 day 13: the baby was found dead
 autopsy: no abnormality
 blood concentration of morphine (metabolite of codeine):
70 ng/mL versus 0-2.2 ng/mL (typical)
Pharmacogenetics of Codeine
site of action
codeine
Cytochrome P450
2D6
morphine
plasma morphine levels
after 170 mg codeine p.o.
morphine [pmol/ml]
60
50
Poor Metabolizer
40
Extensive Metabolizer
30
20
10
0
0
5
10
15
20
time [h]
Eckhardt et al., Pain 1998
25
Explanation:
 medication mother due to episiotomy pain:
codeine 60 mg plus paracetamol 1000 mg every 12 hrs for
2 weeks
 Morphine concentration in stored milk: 87 ng/mL
 mother: CYP2D6 genotype: CYP2D6*2x2 gene duplication
= Ultra rapid metabolizer phenotype
Prior to this publication!
The American Academy of Pediatrics and
“Drugs in Pregnancy in Lactation”, the major
reference guide to fetal and neonatal risk, list
codeine as compatible with breastfeeding
– Briggs et al., 2005; Pediatrics, 2001
Estimated 1846 newborn infants are at risk for
this codeine ADR annually in Canada
(340,000 births, 73% breastfed, 52% mothers receive codeine post-childbirth,1.4% risk genotype)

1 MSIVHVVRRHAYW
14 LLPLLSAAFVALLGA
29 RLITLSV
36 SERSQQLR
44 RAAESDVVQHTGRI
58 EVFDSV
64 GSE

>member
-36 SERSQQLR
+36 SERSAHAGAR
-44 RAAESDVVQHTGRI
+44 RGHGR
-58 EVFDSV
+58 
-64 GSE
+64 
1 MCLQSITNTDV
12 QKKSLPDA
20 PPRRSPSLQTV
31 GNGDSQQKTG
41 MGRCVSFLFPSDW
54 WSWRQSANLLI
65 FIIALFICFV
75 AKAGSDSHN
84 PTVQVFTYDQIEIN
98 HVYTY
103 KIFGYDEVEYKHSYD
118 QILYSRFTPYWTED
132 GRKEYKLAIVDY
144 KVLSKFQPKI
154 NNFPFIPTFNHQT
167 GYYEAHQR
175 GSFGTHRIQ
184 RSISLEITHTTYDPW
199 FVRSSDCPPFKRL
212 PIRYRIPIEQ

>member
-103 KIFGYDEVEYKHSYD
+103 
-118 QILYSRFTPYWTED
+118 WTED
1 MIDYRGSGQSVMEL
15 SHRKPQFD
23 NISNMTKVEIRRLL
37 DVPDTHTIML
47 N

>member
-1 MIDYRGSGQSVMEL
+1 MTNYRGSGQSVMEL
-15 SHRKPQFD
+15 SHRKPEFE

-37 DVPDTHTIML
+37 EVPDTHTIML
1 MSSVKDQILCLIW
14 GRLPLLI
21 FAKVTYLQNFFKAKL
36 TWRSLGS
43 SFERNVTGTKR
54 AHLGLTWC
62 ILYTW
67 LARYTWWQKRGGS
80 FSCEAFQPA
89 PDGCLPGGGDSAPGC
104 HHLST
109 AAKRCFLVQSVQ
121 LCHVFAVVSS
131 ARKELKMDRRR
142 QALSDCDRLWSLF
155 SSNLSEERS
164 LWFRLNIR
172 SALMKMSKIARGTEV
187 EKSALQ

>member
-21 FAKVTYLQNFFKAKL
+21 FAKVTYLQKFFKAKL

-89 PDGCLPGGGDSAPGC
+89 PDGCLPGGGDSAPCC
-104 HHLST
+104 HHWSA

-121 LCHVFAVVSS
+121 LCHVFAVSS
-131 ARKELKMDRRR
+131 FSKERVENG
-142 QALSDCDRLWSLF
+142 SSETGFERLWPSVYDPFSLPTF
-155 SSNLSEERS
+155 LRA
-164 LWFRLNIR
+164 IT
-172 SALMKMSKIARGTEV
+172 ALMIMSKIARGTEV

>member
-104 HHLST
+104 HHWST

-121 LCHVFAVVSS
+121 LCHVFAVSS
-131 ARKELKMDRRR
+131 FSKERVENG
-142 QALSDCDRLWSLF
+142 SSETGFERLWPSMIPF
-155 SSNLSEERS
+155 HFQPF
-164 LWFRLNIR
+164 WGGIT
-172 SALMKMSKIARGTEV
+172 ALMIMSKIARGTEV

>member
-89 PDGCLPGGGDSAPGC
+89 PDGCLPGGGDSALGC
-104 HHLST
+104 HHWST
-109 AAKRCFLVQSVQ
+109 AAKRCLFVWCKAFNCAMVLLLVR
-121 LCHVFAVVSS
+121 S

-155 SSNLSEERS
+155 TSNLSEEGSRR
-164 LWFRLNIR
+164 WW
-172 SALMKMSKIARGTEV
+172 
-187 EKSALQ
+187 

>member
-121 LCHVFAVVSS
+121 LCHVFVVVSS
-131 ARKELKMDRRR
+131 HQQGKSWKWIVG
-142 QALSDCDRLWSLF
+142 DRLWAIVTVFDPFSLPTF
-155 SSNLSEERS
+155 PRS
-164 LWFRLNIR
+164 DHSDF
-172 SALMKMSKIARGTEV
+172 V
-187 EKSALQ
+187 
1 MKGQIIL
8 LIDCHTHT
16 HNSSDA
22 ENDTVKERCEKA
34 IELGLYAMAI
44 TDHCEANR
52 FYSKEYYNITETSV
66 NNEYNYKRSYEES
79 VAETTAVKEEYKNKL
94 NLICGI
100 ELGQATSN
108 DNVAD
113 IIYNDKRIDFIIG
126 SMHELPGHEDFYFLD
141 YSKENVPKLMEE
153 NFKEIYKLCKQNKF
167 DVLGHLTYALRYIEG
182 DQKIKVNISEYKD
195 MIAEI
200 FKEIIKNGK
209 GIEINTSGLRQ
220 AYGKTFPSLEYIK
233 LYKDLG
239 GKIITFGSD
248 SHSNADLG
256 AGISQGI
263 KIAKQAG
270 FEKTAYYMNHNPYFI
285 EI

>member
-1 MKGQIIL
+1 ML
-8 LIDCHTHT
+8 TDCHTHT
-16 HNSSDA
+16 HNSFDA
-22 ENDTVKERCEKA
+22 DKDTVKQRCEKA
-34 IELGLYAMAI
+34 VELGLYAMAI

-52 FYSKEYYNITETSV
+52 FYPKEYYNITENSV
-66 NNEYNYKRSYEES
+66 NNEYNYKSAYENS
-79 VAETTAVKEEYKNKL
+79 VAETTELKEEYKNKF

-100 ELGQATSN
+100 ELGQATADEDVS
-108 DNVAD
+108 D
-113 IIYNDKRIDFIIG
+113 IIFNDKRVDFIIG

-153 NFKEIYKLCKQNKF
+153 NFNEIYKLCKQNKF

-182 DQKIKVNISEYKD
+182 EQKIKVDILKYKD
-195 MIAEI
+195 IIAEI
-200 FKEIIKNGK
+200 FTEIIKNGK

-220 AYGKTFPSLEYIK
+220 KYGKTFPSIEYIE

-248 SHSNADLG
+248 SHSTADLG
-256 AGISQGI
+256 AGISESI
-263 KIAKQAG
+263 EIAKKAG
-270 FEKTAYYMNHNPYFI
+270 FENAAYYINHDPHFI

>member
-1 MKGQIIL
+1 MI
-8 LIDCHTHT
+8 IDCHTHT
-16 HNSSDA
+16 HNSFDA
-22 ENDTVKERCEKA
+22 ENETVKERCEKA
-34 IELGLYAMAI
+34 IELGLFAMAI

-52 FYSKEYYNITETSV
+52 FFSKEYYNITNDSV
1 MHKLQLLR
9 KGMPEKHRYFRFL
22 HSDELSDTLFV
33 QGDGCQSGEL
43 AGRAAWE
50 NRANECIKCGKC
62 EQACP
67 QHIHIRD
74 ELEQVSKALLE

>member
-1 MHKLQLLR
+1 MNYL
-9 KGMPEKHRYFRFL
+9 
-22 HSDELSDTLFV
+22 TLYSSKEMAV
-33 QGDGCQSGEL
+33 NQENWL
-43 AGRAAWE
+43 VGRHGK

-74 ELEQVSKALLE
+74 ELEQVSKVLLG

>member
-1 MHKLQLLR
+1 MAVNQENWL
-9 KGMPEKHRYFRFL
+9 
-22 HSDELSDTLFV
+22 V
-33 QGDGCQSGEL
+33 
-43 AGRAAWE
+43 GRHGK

FDA drug label change and
public health advisories
Health Canada
Public Advisory
May 10, 2006
Aug. 21, 2008
Aug 17, 2007
August 20, 2009
2 year old boy
Received tonsillectomy for sleep apnea
Received standard codeine dose
Died of respiratory depression
High levels of morphine in blood
Boy carried CYP2D6 gene duplication
Kelly, Rieder, van den Anker et al. More codeine fatalities after
tonsillectomy in North American children. Pediatrics 2012;129(5):1343-7
Transporters
Receptors
Phosphatases
2nd messengers
Targets
Protein kinases
GI Lumen
Blood
Cell
Opioids and pharmacogenomics
Why personalizing opioid therapy?
• Wide unpredictable interpatient variability
• Narrow therapeutic indices  Inadequate pain relief and side effects ~ 50%
• Genetic factors: up to 60% (Angst 2012)
Sadhasivam et al. (2012)
Candidate genes
1. 410 pain genes
2. <10% translated to human pain
3. Opioid + genetic ≈ 2000 hits
Division of genes
• Pharmacokinetic: affect the availability at the site of action
Phase I and II enzymes, transporters etc.
• Pharmacodynamic: target and downstream signaling cascade
Mu-opioid receptor, inwardly rectifying potassium channel etc
• Pain sensitivity: susceptibility to pain
Sodium channel, interleukines etc.
PK RELATED GENES
Metabolism fentanyl
CYP3A4 Gene
• Important drug metabolizing enzyme
Highly expressed in liver and intestine
broad substrate specificity (app. 50%)
• Identified SNPs
22 alleles identified (CYPallele homepage)
Rare or lack phenotypic effect
• Caucasian
*1G and *22 allele
CYP3A4 SNPs
CYP3A4*1G  reduced activity  higher plasma levels
 Less fentanyl required
 More side effects
Studies